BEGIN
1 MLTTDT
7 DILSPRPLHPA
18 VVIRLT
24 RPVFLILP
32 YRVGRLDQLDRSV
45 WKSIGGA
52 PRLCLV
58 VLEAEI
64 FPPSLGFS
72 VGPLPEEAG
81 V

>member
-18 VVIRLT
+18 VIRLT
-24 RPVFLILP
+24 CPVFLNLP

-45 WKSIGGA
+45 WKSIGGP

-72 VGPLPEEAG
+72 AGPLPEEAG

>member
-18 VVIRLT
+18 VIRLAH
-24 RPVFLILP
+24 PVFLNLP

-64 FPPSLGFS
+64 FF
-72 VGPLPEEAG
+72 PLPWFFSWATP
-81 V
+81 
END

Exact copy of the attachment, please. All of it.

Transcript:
1 MLTTDT
7 DILSPRPLHPA
18 VVIRLT
24 RPVFLILP
32 YRVGRLDQLDRSV
45 WKSIGGA
52 PRLCLV
58 VLEAEI
64 FPPSLGFS
72 VGPLPEEAG
81 V

>member
-18 VVIRLT
+18 VIRLT
-24 RPVFLILP
+24 CPVFLNLP

-45 WKSIGGA
+45 WKSIGGP

-72 VGPLPEEAG
+72 AGPLPEEAG

>member
-18 VVIRLT
+18 VIRLAH
-24 RPVFLILP
+24 PVFLNLP

-64 FPPSLGFS
+64 FF
-72 VGPLPEEAG
+72 PLPWFFSWATP
-81 V
+81 